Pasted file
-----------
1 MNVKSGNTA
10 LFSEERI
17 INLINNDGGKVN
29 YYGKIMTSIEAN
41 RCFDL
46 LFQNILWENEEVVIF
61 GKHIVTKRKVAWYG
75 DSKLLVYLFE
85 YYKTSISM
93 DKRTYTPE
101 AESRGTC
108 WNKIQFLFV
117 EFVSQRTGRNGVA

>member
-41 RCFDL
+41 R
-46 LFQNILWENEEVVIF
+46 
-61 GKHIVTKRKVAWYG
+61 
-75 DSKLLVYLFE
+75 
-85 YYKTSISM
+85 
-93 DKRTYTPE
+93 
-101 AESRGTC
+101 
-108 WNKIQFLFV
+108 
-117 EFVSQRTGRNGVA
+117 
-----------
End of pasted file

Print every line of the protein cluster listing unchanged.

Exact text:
1 MNVKSGNTA
10 LFSEERI
17 INLINNDGGKVN
29 YYGKIMTSIEAN
41 RCFDL
46 LFQNILWENEEVVIF
61 GKHIVTKRKVAWYG
75 DSKLLVYLFE
85 YYKTSISM
93 DKRTYTPE
101 AESRGTC
108 WNKIQFLFV
117 EFVSQRTGRNGVA

>member
-41 RCFDL
+41 R
-46 LFQNILWENEEVVIF
+46 
-61 GKHIVTKRKVAWYG
+61 
-75 DSKLLVYLFE
+75 
-85 YYKTSISM
+85 
-93 DKRTYTPE
+93 
-101 AESRGTC
+101 
-108 WNKIQFLFV
+108 
-117 EFVSQRTGRNGVA
+117 